It is immediate to see that $$f(A_{0})\subset B_{0}$$ and $$g(A_{0})\subset B_{0}$$. Also, if

$$\left \{ \textstyle\begin{array}{l} d(u,fp)=d(A,B)=1, \\ d(v,gq)=d(A,B)=1, \end{array}\displaystyle \right .$$

then $$u=v=p=0$$ and $$q \in A$$ and therefore (1) is satisfied. Hence all the conditions of Theorem 2.4 hold for this example and clearly 0 is the unique common best proximity of f and g.

### Example 2.12

Let $$X = [0,1]\times[0,1]$$ and d be the Euclidean metric. Let

$$A:=\bigl\{ (0,m): 0 \leq m \leq1\bigr\} , \qquad B:= \bigl\{ (1,n): 0 \leq n \leq1 \bigr\} .$$

Then $$d(A,B)=1$$, $$A_{0} = A$$, and $$B_{0} =B$$. We define $$f,g: A \rightarrow B$$ by

$$f(0,m)=(1,m),\qquad g(0,m)=(1,1).$$

Define $$\alpha: A \times A \rightarrow[0,\infty)$$ by

$$\alpha(p,q)= \left \{ \textstyle\begin{array}{l@{\quad}l} 2, &\text{if }p,q\in(0,1)\times\{(0,0),(0,1)\}, \\ 0, &\text{otherwise}, \end{array}\displaystyle \right .$$

and $$\psi: [0,\infty) \times[0,\infty) \rightarrow[0,\infty)$$ by

$$\psi(s,t)=\frac{1}{2}(s+t) \quad \mbox{for all }s,t \in X.$$

Then $$f(A_{0})\subset B_{0}$$, $$g(A_{0})\subset B_{0}$$. Assume that

$$\left \{ \textstyle\begin{array}{l} d(u,fp)=d(A,B)=1, \\ d(v,gq)=d(A,B)=1. \end{array}\displaystyle \right .$$

Hence, $$u = p$$ and $$v = (0,1)$$. If $$p=(0,1)$$, then $$u=v$$ and (2) holds. If $$p \neq(0,1)$$, then $$\alpha(p,q) = 0$$ and (2) holds, which implies that $$(f,g)$$ is an α-proximal C1-contraction. Hence, all the hypotheses of Theorem 2.5 are satisfied. Moreover, if $$\{s_{n}\}$$ is a sequence such that $$\alpha(s_{n},s_{n+1})\ge 1$$ for every $$n \in{\mathbb{N}\cup\{0\}}$$ and $$s_{n} \rightarrow s_{0}$$, then $$s_{n} = (0,1)$$ for all $$n \in{\mathbb{N}\cup\{0\}}$$ and hence $$s_{0}=(0,1)$$. Then $$\alpha(s_{n},s_{0}) \ge1$$ for every $$n \in{\mathbb{N}\cup\{0\}}$$. Clearly, $$(A,B)$$ has the V-property and then all the conclusions of Theorem 2.9 hold. Clearly $$(0,1)$$ is the unique common best proximity of f and g.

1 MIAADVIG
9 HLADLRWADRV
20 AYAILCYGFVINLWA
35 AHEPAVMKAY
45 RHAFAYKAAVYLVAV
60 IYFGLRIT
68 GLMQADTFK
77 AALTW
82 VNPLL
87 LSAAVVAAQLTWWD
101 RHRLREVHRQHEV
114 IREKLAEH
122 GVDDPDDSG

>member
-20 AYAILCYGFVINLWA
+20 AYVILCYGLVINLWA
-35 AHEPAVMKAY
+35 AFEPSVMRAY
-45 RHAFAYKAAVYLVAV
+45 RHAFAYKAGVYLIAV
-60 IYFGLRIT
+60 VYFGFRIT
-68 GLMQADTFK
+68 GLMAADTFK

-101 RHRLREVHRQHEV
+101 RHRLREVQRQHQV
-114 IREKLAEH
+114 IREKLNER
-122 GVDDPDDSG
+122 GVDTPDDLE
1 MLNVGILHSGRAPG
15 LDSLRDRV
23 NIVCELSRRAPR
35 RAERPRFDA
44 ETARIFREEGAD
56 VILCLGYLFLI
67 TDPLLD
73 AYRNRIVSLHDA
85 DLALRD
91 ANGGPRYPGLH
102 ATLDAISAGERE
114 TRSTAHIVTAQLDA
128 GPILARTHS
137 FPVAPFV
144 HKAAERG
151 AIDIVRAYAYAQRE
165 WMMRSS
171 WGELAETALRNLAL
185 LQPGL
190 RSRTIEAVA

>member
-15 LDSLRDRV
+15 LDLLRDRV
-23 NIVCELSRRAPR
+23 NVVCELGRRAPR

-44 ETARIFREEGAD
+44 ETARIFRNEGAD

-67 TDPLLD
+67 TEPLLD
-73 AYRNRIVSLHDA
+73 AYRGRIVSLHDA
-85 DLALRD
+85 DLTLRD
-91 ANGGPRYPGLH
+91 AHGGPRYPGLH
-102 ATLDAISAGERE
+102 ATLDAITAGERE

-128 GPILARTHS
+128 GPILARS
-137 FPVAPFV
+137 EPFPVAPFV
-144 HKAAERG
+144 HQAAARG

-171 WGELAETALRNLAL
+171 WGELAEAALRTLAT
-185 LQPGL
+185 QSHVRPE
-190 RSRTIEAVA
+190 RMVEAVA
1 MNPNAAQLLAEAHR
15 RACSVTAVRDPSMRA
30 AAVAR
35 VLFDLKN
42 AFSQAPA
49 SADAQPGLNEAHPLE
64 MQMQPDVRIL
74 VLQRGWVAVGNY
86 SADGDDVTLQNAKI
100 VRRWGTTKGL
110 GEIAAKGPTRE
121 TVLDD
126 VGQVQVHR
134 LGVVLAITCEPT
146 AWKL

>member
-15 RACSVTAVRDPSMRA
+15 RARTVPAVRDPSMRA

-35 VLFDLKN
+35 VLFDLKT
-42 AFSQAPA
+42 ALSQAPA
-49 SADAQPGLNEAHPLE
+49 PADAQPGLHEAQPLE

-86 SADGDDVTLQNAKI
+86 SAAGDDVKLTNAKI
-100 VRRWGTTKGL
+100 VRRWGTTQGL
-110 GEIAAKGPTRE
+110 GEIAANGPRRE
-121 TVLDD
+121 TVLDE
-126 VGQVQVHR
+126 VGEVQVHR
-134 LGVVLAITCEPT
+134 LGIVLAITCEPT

The following example shows that the triangular α-proximal admissible condition for $$(f,g)$$ cannot be relaxed from Theorem 2.9.

### Example 2.13

Let $$X = [0,1]\times[0,1]$$ and d be the Euclidean metric. Let

$$A:=\bigl\{ (0,m): 0 \leq m \leq1\bigr\} , \qquad B:= \bigl\{ (1,n): 0 \leq n \leq1 \bigr\} .$$

Then $$d(A,B)=1$$, $$A_{0} = A$$, and $$B_{0} =B$$. We define $$f,g: A \rightarrow B$$ by

$$f(0,m)= \left \{ \textstyle\begin{array}{l@{\quad}l} (1,1),& m=\frac{1}{2}, \\ (1,\frac{m}{2}),& m \ne\frac{1}{2}, \end{array}\displaystyle \right .$$

and $$g(0,m)=(1,1)$$. Also we define $$\alpha: A \times A \rightarrow [0,\infty)$$ by

$$\alpha(p,q)= \left \{ \textstyle\begin{array}{l@{\quad}l} 2, &\text{if }p,q\in\{(0,\frac{1}{2})\}\times A, \\ 0, &\text{otherwise}, \end{array}\displaystyle \right .$$

and $$\psi: [0,\infty) \times[0,\infty) \rightarrow[0,\infty)$$ by

$$\psi(s,t)=\frac{1}{2}(s+t)\quad \mbox{for all }s,t \in X.$$

It is easy to see that all the required hypotheses of Theorem 2.9 are satisfied unless (iii). Clearly f and g do not have a common best proximity point. It is worth noting that the pair $$(f, g)$$ does not have the triangular α-proximal admissible property.